Rubenstone’s Sly Stone documentary was 12-year labor of love
Filmmaker happy for Slamdance premiere
Filmmaker Michael Rubenstone can finally close a 12-year chapter in his life with the screening of “On the Sly: In Search of the Family Stone” at Slamdance.
The documentary’s final Slamdance screening will be at 8:15 p.m. on Wednesday, Jan. 25, in the Treasure Mountain Inn Gallery, 255 Main St.
“It’s been a very challenging run to say the least,” Rubenstone told The Park Record. “The fact that it’s premiering at Slamdance, a festival that we targeted, is too good to be true.
“There was something about this whole process that has been heavy,” he added. “I’ve got a few more gray hairs and stress in my shoulders. So knowing there was a finish line in sight just opened my heart and was a validation for the work I had done so long.”
Rubenstone’s fascination with Sylvester Stewart, known as funk pioneer Sly Stone, started with Michael Wadleigh’s “Woodstock.”
One of the highlights of the groundbreaking documentary was the Sly & the Family Stone performance of “I Wanna Take You Higher.”
“I just had never seen anything like that,” Rubenstone said. “I had seen the Beatles on the ‘Ed Sullivan Show,’ but Sly was a whole different thing — the way he was able to captivate and elevate a crowd to hysterics.”
Rubenstone was in high school then and started buying records, but by the time he got into college, the fascination waned.
His obsession with the musician started up again on a cross-country trip from New York to Los Angeles.
“What’s wonderful about music is that’s an escape or it’s communication and that one track hits you at that right time and has a profound effect,” Rubenstone said. “When I arrived in L.A., thoughts kept bumping me: Where is this guy? What happened?”
Rubenstone started digging around and decided to make a movie.
“I thought maybe I should suss it out and film myself in the process,” he said.
The filmmaker began his journey with a Hi8 camcorder.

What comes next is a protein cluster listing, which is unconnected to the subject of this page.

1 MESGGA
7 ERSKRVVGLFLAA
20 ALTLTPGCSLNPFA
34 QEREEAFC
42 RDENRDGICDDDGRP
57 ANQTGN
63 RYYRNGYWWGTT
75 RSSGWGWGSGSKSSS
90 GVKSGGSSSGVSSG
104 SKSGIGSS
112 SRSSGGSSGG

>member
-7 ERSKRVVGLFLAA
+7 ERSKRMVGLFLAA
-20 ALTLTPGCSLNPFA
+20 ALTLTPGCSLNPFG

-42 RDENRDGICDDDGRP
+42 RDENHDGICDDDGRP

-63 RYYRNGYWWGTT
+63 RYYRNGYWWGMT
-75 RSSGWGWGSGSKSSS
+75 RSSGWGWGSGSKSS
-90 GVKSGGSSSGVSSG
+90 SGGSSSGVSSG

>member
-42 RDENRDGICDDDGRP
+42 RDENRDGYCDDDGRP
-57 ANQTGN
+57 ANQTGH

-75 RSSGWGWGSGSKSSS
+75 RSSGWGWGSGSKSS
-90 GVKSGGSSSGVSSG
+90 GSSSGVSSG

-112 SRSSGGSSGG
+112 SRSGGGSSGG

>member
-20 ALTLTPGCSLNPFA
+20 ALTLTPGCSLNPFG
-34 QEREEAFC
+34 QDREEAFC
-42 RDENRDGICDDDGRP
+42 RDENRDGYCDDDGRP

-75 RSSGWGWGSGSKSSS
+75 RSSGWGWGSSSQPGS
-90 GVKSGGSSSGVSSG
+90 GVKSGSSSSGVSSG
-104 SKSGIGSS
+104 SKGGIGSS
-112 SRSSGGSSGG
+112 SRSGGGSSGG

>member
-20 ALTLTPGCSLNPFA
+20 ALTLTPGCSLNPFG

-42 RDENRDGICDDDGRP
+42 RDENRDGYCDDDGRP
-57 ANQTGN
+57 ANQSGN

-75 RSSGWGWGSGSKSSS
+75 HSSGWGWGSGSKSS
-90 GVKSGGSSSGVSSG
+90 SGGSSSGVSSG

“As things progressed, I started hiring more people and upgraded my camera,” he said. “That’s when I started getting solid interviews, and before we knew it, I was making a movie.”
Throughout the past 12 years, Rubenstone interviewed members of Sly Stone’s family, bandmates, friends, music-industry insiders and collectors.
Rubenstone talked to David Kapralick, who signed Sly & The Family Stone to Epic Records, TV host Dick Cavett, former band members — including drummer Greg Errico, vocalist Cynthia Robinson and saxophonist Jerry Martini — as well as former Columbia Records’ General Manager Clive Davis, renowned bandleader Paul Shaffer and friends Cornel West and Bobby Womack.
The new filmmaker contacted all these people in hopes he could get an interview with Sly Stone himself.
“Some band members had some reluctance to talk about certain things, but everyone had a Sly story and they were passionate about him,” Rubenstone said. “They were intrigued with Sly like I was and they didn’t hold anything back.”
Rubenstone is proud of the fact that the documentary’s cast is like a time capsule of a period in the 1970s.
“Even to have the ‘Mike Douglas Show’ clips shows a very specific time that may have fallen from the public’s eye,” he said. “I’m really happy to be able to shine the light on not only Sly’s music, but all of these colorful personalities of the era.”
The filmmaker originally cut “On the Sly: In Search of the Family Stone” as a straight-forward documentary.
“I showed it to people, and there was definitely some interest, but I had played around with the idea of putting myself into the film and people responded more to that aspect and style,” Rubenstone said. “They told me that they love Sly, but they wanted my story, the protagonist’s story. So, I went back in.”
Looking back, Rubenstone knows he wouldn’t have made the film if he had been a more jaded and experienced filmmaker.
“If I had really looked into the logistics or have known all of Sly’s turbulent history and issues like lawsuits and drugs I would have probably been perturbed and frustrated and backed away before I even started,” he said. “I think my ignorance behooved the situation, because I went into it as a super fan with a labor of love and was doing it for posterity.
“We lost a lot of amazing artists in this past year,” Rubenstone added. “So, there is a real comfort that we are able to celebrate this particular artist while he’s still walking on the Earth. I can’t wait for people to see this thing.”
Slamdance will present its final screening of Michael Rubenstone’s “On the Sly: In Search of the Family Stone” at 8:15 p.m., on Wednesday, Jan. 25, at Treasure Mountain Inn, 225 Main St. For information and tickets, visit www.slamdance.com.
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